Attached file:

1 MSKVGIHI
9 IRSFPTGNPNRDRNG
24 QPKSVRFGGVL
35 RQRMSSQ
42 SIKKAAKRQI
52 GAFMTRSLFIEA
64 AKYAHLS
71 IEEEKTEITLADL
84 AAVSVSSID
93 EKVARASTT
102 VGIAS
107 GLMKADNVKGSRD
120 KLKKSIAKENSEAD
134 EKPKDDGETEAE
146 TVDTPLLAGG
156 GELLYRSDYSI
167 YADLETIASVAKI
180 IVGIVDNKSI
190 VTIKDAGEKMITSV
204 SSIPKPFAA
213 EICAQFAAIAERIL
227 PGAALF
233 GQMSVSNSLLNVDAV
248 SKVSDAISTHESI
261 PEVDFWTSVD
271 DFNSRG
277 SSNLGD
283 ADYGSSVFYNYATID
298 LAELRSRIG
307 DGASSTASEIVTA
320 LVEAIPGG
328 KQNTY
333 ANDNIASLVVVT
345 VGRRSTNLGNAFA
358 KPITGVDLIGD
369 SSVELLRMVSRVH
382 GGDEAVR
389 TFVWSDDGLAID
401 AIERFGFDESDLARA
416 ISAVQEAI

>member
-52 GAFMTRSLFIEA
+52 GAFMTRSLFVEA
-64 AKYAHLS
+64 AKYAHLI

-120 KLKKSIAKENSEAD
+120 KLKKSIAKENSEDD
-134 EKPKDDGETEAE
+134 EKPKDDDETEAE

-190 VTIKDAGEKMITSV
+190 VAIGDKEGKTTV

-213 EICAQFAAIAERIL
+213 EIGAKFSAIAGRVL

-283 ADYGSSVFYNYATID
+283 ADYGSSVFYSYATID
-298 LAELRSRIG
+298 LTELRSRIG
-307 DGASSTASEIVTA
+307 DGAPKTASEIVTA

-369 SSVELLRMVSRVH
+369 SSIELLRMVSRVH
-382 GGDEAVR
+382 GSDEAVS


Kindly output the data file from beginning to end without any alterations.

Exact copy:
1 MSKVGIHI
9 IRSFPTGNPNRDRNG
24 QPKSVRFGGVL
35 RQRMSSQ
42 SIKKAAKRQI
52 GAFMTRSLFIEA
64 AKYAHLS
71 IEEEKTEITLADL
84 AAVSVSSID
93 EKVARASTT
102 VGIAS
107 GLMKADNVKGSRD
120 KLKKSIAKENSEAD
134 EKPKDDGETEAE
146 TVDTPLLAGG
156 GELLYRSDYSI
167 YADLETIASVAKI
180 IVGIVDNKSI
190 VTIKDAGEKMITSV
204 SSIPKPFAA
213 EICAQFAAIAERIL
227 PGAALF
233 GQMSVSNSLLNVDAV
248 SKVSDAISTHESI
261 PEVDFWTSVD
271 DFNSRG
277 SSNLGD
283 ADYGSSVFYNYATID
298 LAELRSRIG
307 DGASSTASEIVTA
320 LVEAIPGG
328 KQNTY
333 ANDNIASLVVVT
345 VGRRSTNLGNAFA
358 KPITGVDLIGD
369 SSVELLRMVSRVH
382 GGDEAVR
389 TFVWSDDGLAID
401 AIERFGFDESDLARA
416 ISAVQEAI

>member
-52 GAFMTRSLFIEA
+52 GAFMTRSLFVEA
-64 AKYAHLS
+64 AKYAHLI

-120 KLKKSIAKENSEAD
+120 KLKKSIAKENSEDD
-134 EKPKDDGETEAE
+134 EKPKDDDETEAE

-190 VTIKDAGEKMITSV
+190 VAIGDKEGKTTV

-213 EICAQFAAIAERIL
+213 EIGAKFSAIAGRVL

-283 ADYGSSVFYNYATID
+283 ADYGSSVFYSYATID
-298 LAELRSRIG
+298 LTELRSRIG
-307 DGASSTASEIVTA
+307 DGAPKTASEIVTA

-369 SSVELLRMVSRVH
+369 SSIELLRMVSRVH
-382 GGDEAVR
+382 GSDEAVS